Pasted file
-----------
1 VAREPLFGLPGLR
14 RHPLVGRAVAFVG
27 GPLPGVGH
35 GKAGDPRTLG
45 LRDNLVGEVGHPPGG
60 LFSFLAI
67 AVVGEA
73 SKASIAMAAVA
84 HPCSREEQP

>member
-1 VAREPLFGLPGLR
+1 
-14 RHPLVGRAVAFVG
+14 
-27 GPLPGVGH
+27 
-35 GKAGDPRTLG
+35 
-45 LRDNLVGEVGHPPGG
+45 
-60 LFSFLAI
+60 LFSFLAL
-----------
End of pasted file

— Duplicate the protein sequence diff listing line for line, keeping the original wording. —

1 VAREPLFGLPGLR
14 RHPLVGRAVAFVG
27 GPLPGVGH
35 GKAGDPRTLG
45 LRDNLVGEVGHPPGG
60 LFSFLAI
67 AVVGEA
73 SKASIAMAAVA
84 HPCSREEQP

>member
-1 VAREPLFGLPGLR
+1 
-14 RHPLVGRAVAFVG
+14 
-27 GPLPGVGH
+27 
-35 GKAGDPRTLG
+35 
-45 LRDNLVGEVGHPPGG
+45 
-60 LFSFLAI
+60 LFSFLAL